Give them an out. We let our son know from the beginning that sometimes you gotta push through hard things, but he did not ‘need’ to grow his hair out. He did not really know the commitment he was signing up for at the beginning. Most kids his age don’t take on such a task. If he decided this was more than he could do, there would be no judgment from us.
Prepare him for mean ‘girl’ comments. First and foremost, girls are awesome, but boys typically do not want to be mistaken for the opposite sex any more than girls typically do. My son was armed with the understanding that sometimes it was an honest mistake and sometimes it was an insult. When it was an insult he learned a couple pretty effective responses. A mean girl at school used to tell him he looked like a girl and that his hair was gross, she used to stare at him in disgust to make her point. Bubba learned that looking her in the eye with a huge smile and then swishing his hair back and forth was really good at shutting her down. She eventually left him alone.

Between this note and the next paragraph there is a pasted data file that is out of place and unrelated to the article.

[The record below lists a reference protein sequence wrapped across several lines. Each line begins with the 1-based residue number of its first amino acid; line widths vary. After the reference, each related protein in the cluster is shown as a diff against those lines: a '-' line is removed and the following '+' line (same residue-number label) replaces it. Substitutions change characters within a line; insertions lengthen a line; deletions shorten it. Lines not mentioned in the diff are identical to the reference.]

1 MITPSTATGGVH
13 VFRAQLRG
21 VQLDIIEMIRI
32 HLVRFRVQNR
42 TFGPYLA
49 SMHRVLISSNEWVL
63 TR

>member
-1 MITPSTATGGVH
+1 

Prepare him for honest ‘girl’ misunderstandings. Bubba was only 10 when he decided to grow his hair out. He dresses and acts like a ‘typical’ boy, but before puberty, hair length is a big indicator of what sex a kiddo is. He reported double takes in the bathroom and regularly being referred to as ‘she’. When it was an accident it was easier to brush off. At restaurants, our kids often sit on the same side of the table and as Bubba’s hair grew out we often would hear “And what I can I get for you ladies?”. The best way to handle it was to respond with his deepest ‘man’ voice “I would like a cheeseburger, please.” It would get his point across that he was a boy with a joke. It worked like a charm.